Four Common Horse Skin Conditions
Horses, like us, suffer from a myriad of physical conditions. Some of the most common are conditions that affect the skin of the horse, and they’re worth keeping an eye out for, especially those wanting to keep their horses as healthy as possible.
This bacterial infection is frequently found on horses that like to be in the rain or high, dewy grass. It occurs as a scabby bump crust that allows the hair to mat into tufts that are extended. Horses get it down the topline where rain is running down their backs, shoulders, hindquarters, faces, and lower legs. The scabs gradually peel off and leave bare skin spots. To stop this, the best thing you can do is to keep your horse in dry conditions. When you begin to notice the tell tale scabs, purchase a clearly marketed anti-microbial shampoo or disinfectant rinse against rain rot. Treatment is best done once a day, and it’s a good idea to allow the shampoo to mix in, providing a great chance to catch up on the news or play NZ real money online bingo games.
It is easy to identify these cauliflower-like growths. Typically they are pink in hue and no bigger than peas. They can come in clusters or individually, and are most commonly found on ears, genitals, and lower legs around the muzzle, near the eyes. Warts are usually harmless, and after a few months they disappear. But, if your horse is elderly or has a compromised immune system, it may take up to a year to get back on its own for a stubborn wart. If the warts hinder the willingness of your horse to feed, or is annoyed by clothing, it sometimes won’t heal on its own.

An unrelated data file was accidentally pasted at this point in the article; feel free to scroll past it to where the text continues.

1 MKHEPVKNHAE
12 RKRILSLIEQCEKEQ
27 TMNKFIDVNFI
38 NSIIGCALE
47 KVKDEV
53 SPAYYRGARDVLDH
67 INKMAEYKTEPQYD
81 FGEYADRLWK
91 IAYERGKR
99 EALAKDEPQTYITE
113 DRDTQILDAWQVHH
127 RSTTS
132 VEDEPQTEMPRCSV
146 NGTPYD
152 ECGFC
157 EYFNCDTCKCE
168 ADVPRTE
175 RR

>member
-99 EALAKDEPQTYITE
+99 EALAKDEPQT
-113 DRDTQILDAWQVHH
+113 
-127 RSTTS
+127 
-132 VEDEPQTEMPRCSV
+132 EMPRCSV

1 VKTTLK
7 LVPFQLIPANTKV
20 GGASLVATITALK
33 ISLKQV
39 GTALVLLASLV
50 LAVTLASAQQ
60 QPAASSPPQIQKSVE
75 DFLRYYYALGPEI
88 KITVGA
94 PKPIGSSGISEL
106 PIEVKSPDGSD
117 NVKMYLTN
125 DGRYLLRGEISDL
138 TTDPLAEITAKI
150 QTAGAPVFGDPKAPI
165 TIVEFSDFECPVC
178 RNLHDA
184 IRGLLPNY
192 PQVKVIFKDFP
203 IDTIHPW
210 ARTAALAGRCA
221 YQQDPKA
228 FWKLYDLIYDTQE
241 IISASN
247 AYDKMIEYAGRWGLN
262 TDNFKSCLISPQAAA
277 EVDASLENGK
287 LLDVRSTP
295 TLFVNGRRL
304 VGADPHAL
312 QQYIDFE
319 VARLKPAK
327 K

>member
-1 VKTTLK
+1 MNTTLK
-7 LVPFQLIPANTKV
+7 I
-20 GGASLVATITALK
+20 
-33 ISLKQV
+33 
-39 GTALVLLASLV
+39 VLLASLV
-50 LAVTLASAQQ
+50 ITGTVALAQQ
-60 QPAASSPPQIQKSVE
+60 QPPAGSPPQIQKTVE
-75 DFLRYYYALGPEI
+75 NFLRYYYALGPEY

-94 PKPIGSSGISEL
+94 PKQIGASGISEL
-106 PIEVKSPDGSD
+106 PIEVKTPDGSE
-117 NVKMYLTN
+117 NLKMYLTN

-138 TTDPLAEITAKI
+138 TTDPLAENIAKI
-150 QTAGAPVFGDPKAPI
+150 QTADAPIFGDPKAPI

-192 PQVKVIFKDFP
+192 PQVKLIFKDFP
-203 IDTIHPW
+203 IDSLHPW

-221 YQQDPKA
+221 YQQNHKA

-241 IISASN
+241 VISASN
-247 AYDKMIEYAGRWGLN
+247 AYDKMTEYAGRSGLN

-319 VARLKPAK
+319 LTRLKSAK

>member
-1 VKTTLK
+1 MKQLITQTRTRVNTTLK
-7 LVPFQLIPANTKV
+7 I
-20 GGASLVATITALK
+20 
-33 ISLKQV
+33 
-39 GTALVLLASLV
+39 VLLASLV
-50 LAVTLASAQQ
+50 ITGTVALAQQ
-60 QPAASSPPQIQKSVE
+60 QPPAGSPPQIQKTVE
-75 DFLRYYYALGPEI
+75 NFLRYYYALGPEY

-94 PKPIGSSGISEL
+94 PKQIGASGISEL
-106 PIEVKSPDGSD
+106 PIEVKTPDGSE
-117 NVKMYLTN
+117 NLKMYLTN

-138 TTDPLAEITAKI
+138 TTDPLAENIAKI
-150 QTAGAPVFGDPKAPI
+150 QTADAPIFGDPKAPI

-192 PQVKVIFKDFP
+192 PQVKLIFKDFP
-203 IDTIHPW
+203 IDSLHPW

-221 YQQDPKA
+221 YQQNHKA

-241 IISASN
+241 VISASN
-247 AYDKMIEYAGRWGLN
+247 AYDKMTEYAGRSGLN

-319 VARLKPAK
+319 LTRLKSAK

Typically the horse does not mind this minor skin disorder. It is caused by dry or sticky skin flaking off like sand and peeling away like large waxy crusts. Most commonly affects the base of the mane, tail, girth area, and other sites that accumulate sweat. Since dandruff does not induce horse discomfort or itchiness, it is not always a requirement to be treated. But there are a number of simple options if you want the horse to look its best. Dandruff is often inherited, and it is easily managed while there is no way to completely eradicate it. Choose a specially formulated dandruff shampoo for horses and wash it with a soft-bristled comb. Many subsequent washes may be required to see changes.
Ringworm is a fungus which can affect both humans and horses. It is identified with a crusty scab as a round patch of hairless skin. Ringworm’s most popular location is on the head, shoulders, back, arms, or under the saddle. Looking at it isn’t pretty, but ringworm rarely upsets a horse. That does not mean, however, that it should not be treated. It is rapidly spreading and highly contagious.
The best ringworm treatment method is to remove the horse first to prevent the spread of the disease. Clip the hair around the area to reduce the source of food. Dandruff shampoo can be an effective treatment of lesions and invest in an antiseptic antifungal if that doesn’t work.